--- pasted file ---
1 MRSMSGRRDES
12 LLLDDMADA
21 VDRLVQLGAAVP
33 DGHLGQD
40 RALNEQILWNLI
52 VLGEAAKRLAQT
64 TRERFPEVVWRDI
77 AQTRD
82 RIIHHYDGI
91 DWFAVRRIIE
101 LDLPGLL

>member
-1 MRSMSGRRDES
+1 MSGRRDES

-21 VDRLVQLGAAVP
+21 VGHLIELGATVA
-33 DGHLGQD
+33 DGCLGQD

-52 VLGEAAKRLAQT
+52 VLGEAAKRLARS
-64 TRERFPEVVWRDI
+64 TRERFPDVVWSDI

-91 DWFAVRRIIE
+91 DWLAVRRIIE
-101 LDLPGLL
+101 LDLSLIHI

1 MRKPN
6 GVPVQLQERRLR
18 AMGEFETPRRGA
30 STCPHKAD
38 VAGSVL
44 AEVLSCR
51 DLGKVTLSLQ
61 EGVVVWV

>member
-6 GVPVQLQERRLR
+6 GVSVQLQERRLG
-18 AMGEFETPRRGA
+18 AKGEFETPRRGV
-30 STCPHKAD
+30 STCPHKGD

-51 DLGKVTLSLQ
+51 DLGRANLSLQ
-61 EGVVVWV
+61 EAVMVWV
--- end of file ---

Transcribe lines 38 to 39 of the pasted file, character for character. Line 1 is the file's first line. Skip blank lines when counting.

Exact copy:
-18 AMGEFETPRRGA
+18 AKGEFETPRRGV